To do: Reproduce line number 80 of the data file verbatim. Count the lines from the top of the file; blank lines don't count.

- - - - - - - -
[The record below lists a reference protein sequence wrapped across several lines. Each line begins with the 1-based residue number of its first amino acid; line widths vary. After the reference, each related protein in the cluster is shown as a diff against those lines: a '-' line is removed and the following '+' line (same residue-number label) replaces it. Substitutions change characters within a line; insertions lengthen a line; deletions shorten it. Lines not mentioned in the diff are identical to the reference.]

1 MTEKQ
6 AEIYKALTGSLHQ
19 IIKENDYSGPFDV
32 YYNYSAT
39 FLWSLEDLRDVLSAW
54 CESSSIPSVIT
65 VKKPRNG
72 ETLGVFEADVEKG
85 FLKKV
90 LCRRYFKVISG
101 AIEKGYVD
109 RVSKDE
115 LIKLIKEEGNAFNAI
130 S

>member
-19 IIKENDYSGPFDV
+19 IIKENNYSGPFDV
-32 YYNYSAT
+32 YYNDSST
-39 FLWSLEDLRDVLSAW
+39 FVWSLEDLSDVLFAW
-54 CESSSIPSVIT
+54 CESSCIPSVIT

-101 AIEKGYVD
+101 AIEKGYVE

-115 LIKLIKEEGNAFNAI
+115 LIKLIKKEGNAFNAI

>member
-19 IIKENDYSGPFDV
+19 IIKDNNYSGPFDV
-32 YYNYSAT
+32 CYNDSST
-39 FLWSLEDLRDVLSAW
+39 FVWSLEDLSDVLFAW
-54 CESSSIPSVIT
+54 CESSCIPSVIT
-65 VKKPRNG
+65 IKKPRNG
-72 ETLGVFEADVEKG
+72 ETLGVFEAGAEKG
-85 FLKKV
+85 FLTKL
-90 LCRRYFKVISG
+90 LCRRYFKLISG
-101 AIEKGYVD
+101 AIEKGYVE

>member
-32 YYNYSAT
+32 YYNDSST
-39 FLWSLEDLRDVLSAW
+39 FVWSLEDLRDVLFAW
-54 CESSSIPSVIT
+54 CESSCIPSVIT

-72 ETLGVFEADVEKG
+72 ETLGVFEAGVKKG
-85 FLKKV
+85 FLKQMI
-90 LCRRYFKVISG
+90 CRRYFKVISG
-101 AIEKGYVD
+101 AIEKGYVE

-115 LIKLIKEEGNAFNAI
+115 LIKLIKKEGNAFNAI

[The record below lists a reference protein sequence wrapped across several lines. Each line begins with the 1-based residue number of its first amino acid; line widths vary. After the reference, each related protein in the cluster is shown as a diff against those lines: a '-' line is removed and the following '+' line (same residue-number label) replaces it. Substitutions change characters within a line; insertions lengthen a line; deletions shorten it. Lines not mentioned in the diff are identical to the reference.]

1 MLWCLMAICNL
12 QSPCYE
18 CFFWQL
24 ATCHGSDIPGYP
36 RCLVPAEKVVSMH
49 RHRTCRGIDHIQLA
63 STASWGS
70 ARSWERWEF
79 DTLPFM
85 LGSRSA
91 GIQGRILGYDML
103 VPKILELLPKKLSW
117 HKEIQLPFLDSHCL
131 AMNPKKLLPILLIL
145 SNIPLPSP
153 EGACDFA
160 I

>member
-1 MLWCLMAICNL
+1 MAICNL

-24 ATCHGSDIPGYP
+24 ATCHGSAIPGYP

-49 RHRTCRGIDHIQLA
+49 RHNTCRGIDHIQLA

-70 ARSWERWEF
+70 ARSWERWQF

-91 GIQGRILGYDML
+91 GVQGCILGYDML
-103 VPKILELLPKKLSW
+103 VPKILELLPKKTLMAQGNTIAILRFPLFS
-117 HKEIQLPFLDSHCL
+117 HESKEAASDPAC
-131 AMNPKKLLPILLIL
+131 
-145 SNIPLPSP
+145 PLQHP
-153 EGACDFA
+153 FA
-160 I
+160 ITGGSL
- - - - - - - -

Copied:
145 SNIPLPSP